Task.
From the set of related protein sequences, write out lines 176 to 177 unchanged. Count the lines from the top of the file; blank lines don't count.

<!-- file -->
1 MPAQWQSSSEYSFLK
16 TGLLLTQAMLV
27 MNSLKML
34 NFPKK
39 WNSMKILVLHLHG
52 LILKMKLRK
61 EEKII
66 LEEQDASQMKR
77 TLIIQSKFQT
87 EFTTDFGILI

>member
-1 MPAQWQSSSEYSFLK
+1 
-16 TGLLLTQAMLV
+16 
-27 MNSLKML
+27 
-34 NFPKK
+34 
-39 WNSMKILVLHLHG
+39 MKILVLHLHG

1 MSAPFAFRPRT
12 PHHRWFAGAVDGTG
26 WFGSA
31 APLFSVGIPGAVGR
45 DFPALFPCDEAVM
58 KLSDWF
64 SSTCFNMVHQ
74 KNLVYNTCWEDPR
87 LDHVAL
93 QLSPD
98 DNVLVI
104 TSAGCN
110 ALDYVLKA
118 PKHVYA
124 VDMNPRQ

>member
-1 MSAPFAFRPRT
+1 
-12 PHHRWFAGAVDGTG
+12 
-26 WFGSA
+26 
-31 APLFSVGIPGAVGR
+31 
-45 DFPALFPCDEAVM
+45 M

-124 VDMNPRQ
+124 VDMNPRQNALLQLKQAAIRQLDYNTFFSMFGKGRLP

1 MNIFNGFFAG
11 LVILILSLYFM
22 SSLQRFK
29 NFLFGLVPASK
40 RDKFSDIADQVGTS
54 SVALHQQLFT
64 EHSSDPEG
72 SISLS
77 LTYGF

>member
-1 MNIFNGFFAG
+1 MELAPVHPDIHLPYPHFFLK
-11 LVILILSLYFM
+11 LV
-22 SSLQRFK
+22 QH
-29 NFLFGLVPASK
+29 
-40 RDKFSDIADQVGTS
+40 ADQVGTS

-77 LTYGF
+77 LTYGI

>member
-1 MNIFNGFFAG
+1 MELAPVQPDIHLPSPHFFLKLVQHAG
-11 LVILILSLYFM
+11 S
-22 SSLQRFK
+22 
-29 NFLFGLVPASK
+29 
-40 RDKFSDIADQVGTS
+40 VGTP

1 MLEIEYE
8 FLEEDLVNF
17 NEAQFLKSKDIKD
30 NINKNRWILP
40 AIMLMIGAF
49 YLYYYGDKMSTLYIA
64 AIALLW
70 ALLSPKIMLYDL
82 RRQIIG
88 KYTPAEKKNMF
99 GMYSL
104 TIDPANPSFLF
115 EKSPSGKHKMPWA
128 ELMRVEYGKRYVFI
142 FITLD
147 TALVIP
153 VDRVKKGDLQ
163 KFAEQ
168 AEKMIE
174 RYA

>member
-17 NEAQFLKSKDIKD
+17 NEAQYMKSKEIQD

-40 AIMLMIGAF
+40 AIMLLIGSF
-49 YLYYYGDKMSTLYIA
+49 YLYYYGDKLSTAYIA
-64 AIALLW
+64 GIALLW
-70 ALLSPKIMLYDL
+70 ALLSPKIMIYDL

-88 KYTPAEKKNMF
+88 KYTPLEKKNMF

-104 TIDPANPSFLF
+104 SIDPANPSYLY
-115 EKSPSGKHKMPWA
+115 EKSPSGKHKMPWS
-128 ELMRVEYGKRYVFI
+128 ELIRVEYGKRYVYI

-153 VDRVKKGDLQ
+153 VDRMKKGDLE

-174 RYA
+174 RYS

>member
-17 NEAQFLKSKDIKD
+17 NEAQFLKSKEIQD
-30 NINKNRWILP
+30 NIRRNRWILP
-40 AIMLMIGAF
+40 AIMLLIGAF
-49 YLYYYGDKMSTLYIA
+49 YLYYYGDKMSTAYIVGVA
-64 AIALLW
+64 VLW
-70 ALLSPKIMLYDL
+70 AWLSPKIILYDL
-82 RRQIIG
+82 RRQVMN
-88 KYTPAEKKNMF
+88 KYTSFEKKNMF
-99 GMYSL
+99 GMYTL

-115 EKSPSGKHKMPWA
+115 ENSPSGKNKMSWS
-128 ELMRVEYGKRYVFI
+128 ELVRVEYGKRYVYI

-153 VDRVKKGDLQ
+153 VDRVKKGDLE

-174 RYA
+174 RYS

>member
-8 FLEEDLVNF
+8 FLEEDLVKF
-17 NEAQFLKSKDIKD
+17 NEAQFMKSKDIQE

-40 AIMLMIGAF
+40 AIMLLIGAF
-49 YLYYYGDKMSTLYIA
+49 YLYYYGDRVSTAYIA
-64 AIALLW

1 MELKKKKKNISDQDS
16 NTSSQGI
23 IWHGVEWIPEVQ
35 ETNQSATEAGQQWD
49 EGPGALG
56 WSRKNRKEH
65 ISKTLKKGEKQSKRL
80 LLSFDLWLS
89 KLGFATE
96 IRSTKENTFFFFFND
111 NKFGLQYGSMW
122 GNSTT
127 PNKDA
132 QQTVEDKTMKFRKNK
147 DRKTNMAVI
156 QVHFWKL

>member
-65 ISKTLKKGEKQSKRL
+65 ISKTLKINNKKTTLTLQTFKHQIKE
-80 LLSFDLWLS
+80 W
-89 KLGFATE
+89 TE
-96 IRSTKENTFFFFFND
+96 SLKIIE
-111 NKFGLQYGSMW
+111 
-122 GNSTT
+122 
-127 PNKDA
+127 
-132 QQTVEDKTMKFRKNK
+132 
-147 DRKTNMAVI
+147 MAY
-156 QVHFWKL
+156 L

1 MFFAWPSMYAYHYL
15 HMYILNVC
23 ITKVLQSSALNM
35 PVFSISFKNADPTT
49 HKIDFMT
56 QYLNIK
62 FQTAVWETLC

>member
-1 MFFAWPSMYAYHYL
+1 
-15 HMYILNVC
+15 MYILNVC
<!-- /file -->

132 QQTVEDKTMKFRKNK
147 DRKTNMAVI